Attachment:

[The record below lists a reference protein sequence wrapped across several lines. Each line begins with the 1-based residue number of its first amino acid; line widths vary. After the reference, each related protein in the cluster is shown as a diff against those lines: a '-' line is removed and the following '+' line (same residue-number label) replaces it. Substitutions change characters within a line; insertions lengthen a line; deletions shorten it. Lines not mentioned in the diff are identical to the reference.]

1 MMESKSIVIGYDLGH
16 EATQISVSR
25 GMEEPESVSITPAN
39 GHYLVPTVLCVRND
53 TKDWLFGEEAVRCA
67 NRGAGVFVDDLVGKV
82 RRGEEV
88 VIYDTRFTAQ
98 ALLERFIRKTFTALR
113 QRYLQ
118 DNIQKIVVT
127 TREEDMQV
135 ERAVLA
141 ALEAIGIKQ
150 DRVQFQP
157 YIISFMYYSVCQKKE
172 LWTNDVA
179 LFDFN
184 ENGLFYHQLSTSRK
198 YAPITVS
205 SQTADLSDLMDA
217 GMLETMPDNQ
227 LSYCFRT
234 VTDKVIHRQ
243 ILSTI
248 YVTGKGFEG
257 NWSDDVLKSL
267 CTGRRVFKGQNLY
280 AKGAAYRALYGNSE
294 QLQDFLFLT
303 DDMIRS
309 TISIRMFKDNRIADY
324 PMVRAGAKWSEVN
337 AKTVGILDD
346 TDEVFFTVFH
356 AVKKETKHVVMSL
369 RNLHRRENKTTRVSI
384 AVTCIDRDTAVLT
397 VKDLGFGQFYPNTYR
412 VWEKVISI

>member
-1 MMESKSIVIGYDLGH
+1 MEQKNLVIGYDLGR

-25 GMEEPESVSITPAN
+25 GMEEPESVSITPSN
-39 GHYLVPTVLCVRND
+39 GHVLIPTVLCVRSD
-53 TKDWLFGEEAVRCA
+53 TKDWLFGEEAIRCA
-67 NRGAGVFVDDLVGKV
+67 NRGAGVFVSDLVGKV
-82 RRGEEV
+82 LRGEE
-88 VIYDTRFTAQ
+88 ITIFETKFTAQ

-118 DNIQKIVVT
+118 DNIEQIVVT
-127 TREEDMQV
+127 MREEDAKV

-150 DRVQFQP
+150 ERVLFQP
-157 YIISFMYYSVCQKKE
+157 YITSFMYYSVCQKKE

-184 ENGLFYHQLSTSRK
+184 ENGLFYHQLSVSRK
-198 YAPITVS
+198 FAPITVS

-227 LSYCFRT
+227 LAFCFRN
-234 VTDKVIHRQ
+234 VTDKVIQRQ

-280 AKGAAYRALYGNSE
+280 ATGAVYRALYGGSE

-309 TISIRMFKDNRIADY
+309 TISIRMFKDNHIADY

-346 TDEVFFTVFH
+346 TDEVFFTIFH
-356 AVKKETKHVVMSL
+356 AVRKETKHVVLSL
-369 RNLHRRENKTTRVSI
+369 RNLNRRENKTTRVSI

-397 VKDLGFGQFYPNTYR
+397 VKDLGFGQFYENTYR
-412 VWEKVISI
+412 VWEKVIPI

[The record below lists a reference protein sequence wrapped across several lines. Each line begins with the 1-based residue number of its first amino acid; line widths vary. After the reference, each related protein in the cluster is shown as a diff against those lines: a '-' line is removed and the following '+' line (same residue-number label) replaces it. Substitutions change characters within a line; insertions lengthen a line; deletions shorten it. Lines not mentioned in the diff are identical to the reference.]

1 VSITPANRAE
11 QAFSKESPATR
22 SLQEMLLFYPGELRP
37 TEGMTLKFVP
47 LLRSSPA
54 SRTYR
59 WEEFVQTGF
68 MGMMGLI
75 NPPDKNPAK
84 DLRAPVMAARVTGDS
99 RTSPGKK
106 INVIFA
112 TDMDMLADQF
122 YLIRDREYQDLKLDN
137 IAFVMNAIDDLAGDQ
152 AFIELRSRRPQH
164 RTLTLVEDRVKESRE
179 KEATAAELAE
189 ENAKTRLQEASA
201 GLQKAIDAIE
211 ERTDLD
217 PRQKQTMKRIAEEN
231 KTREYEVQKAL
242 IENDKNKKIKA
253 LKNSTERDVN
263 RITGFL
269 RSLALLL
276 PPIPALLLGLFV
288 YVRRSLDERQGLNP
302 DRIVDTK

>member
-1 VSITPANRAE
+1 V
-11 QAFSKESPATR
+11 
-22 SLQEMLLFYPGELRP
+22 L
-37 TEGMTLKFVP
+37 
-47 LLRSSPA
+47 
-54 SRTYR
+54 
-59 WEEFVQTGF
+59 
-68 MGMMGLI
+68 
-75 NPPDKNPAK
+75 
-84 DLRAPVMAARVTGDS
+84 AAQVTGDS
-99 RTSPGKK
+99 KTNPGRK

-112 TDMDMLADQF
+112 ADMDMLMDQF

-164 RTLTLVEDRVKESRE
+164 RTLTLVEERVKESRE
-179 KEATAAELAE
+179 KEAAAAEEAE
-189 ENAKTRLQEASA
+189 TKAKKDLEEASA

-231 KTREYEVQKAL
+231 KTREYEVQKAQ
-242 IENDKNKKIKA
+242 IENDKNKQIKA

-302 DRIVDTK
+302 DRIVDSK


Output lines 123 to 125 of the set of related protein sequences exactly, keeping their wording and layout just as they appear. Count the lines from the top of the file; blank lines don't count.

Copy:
-22 SLQEMLLFYPGELRP
+22 L
-37 TEGMTLKFVP